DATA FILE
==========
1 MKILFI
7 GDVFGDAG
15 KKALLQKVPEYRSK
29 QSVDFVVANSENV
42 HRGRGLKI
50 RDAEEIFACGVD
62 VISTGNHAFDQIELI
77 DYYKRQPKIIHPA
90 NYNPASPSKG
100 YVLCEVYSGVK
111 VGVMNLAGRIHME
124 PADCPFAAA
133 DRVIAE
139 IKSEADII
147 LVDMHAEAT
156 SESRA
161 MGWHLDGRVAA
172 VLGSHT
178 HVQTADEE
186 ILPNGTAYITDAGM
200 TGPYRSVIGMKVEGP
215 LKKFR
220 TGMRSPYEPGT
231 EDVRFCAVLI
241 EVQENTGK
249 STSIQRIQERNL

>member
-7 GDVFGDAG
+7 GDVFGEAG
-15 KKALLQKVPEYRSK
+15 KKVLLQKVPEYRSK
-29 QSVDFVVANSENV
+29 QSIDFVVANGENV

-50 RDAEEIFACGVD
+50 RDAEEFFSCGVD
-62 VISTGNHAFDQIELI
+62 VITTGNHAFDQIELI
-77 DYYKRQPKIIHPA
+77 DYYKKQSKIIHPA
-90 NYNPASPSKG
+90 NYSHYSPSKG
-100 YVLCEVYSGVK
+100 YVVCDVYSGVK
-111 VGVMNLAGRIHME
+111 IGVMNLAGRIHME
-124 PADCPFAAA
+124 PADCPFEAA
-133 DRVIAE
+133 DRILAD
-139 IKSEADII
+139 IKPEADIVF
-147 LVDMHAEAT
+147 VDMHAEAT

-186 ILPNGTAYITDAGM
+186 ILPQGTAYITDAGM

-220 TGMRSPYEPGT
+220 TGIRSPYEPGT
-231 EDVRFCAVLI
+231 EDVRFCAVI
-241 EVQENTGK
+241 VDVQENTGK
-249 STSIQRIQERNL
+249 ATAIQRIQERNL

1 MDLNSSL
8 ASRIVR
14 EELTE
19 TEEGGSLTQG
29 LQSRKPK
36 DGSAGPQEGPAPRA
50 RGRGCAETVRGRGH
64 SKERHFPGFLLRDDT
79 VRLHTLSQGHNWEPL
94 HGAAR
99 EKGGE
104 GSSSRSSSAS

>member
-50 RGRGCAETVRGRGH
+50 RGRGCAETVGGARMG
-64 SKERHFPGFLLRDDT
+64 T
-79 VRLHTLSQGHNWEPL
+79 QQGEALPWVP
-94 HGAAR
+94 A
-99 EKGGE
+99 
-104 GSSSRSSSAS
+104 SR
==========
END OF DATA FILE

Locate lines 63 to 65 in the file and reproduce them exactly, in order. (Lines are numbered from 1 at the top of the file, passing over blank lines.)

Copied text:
+249 ATAIQRIQERNL

1 MDLNSSL
8 ASRIVR